Take the 2-minute tour ×
Mathematics Stack Exchange is a question and answer site for people studying math at any level and professionals in related fields. It's 100% free, no registration required.

The following inequality is from the proof that the $L^p$ norm is Gâteaux differentiable for $ 1 < p<\infty$ (from "Analysis" by Lieb and Loss).

Let $a$, $b\in\mathbb{C}$ and $-1\leq t\leq 1$, $t\not=0.$ Then $$|a|^p-|a-b|^p\leq\frac{1}{t}(|a+tb|^p-|a|^p) \leq |a+b|^p-|a|^p.$$

I managed to prove the second inequality for positive $t$ by writing $a+tb=(1-t)a+t(a+b)$and using the convexity of $\cdot^p$. From this the first inequality follows for negative $t$ by substituting $-b$ for $b$. The same trick would finish the proof, if I could prove either the second inequality for negative $t$ or the first inequality for positive $t$.

share|improve this question
add comment

1 Answer 1

up vote 4 down vote accepted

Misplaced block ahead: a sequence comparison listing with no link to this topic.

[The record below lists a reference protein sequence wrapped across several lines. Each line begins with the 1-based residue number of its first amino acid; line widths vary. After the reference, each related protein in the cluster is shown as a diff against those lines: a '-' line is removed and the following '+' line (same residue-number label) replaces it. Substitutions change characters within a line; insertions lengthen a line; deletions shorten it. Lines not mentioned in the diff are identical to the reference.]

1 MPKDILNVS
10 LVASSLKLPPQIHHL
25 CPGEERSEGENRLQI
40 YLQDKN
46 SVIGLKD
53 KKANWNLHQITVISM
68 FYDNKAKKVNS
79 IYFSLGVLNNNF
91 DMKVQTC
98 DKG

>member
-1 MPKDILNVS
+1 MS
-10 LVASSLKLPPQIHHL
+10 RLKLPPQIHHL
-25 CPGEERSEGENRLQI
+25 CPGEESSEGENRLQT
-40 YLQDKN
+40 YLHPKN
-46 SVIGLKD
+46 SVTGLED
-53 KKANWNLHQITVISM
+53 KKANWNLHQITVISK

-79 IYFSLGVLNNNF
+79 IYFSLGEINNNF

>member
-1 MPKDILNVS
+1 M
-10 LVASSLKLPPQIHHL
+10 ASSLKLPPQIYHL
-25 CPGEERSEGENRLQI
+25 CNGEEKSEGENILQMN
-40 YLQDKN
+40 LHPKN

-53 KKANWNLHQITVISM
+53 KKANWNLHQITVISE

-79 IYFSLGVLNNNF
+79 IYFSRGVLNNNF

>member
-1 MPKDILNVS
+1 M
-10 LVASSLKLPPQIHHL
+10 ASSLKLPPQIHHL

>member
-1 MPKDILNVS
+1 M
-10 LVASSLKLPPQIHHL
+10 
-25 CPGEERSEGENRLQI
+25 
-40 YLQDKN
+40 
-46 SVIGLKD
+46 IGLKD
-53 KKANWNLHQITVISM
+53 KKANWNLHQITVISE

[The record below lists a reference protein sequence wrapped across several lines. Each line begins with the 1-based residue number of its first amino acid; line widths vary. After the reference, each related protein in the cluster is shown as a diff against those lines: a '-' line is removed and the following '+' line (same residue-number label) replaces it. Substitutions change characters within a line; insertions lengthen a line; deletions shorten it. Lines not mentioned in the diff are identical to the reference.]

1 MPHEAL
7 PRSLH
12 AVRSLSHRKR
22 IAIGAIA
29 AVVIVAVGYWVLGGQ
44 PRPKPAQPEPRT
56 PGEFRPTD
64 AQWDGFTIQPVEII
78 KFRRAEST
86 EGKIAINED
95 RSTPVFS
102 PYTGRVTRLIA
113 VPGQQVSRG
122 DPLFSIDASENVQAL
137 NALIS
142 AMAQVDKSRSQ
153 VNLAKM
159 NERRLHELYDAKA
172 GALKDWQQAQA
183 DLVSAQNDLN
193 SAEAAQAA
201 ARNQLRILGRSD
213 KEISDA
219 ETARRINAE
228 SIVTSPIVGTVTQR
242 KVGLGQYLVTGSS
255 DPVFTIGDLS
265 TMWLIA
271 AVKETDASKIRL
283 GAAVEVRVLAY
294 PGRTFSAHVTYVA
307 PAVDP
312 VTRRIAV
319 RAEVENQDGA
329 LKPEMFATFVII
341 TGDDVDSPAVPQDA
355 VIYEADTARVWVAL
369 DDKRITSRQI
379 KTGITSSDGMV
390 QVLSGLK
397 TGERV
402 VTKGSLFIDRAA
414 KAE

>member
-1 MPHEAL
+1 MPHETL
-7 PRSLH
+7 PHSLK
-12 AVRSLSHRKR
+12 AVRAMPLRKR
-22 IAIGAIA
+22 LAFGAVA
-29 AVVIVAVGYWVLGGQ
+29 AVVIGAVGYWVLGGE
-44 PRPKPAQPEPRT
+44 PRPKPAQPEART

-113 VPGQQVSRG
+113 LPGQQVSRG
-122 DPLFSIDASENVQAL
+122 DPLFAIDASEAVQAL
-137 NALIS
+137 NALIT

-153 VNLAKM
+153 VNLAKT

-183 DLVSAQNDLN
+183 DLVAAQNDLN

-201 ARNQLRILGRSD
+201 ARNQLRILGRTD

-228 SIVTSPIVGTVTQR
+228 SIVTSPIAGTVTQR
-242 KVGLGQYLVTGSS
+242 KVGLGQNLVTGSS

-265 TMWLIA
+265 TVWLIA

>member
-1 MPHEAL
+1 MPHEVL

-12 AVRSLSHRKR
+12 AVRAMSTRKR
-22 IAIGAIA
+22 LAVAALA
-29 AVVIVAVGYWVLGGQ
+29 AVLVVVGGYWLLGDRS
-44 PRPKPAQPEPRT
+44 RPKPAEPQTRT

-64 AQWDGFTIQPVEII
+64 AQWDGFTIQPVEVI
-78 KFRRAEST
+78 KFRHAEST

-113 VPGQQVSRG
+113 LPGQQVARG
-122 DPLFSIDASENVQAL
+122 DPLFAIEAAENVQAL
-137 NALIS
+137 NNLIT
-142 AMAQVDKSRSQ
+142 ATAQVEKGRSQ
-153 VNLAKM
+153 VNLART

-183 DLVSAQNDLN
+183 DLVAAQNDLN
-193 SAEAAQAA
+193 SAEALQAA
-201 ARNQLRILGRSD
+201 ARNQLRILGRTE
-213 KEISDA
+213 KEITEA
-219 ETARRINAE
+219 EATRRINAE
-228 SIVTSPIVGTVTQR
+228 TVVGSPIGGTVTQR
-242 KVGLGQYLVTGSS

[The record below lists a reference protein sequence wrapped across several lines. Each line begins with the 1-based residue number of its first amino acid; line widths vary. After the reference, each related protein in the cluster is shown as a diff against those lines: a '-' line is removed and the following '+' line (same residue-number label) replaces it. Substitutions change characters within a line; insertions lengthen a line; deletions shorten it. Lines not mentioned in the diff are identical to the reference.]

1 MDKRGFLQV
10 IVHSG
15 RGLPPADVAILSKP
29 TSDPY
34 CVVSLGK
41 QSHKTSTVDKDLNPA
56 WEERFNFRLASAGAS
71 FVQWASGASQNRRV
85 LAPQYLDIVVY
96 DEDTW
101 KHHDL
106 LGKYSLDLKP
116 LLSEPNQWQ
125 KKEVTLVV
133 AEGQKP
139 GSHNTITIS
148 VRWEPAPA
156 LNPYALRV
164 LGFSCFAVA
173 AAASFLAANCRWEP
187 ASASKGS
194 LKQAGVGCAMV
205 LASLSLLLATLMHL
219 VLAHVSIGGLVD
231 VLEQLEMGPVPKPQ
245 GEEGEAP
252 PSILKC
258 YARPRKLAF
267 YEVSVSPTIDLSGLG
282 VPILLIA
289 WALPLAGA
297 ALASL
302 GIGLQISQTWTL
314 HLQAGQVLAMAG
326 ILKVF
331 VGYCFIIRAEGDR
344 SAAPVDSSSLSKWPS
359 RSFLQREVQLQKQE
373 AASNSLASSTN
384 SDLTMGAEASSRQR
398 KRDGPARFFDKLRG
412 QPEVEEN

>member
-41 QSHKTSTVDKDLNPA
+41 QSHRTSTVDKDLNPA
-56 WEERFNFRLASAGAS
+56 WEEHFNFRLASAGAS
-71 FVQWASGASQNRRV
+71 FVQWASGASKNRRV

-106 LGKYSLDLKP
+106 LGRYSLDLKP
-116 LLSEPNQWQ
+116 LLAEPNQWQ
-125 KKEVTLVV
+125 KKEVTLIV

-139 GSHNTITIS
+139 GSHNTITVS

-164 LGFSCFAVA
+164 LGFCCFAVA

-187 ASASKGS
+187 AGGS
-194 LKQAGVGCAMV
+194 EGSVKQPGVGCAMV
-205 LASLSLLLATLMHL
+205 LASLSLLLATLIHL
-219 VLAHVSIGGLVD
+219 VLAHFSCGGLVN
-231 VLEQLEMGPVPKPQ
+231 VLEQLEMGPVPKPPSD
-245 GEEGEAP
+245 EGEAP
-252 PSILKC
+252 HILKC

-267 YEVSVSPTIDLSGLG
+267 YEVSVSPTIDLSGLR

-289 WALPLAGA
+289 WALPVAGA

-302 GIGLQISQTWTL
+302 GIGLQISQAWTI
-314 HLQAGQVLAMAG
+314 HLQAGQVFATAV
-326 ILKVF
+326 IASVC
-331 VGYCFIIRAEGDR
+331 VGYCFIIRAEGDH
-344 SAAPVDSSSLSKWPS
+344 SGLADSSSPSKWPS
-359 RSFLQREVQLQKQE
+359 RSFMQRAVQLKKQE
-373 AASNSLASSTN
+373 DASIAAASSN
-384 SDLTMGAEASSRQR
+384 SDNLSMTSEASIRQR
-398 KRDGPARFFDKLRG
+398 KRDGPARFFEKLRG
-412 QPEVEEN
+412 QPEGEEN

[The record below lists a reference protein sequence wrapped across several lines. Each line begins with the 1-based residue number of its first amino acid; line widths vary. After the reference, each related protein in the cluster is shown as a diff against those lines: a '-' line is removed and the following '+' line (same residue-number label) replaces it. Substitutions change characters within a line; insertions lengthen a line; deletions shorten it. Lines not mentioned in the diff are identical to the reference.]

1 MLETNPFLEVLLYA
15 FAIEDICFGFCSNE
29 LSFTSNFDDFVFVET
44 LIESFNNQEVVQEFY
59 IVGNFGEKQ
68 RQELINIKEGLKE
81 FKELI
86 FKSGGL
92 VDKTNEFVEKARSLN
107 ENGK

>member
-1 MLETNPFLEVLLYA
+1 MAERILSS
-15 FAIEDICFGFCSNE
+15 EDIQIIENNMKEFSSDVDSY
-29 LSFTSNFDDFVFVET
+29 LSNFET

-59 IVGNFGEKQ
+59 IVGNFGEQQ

The same basic idea works for negative values of $t$:

What you want to prove is equivalent to $|a + tb|^p - |a|^p \geq t|a + b|^p - t|a|^p$. This in turn is the same as $(1 - t)|a|^p \leq |a + tb|^p + (-t)|a + b|^p$, which in turn is equivalent to $|a|^p \leq {1 \over 1 - t} |a + tb|^p + {-t \over 1 - t} |a + b|^p$. Note that $a = {1 \over 1 - t} (a + tb) + {-t \over 1 - t} (a + b)$, so you can use convexity as you used before.

share|improve this answer
add comment

Your Answer

 
discard

By posting your answer, you agree to the privacy policy and terms of service.

Not the answer you're looking for? Browse other questions tagged or ask your own question.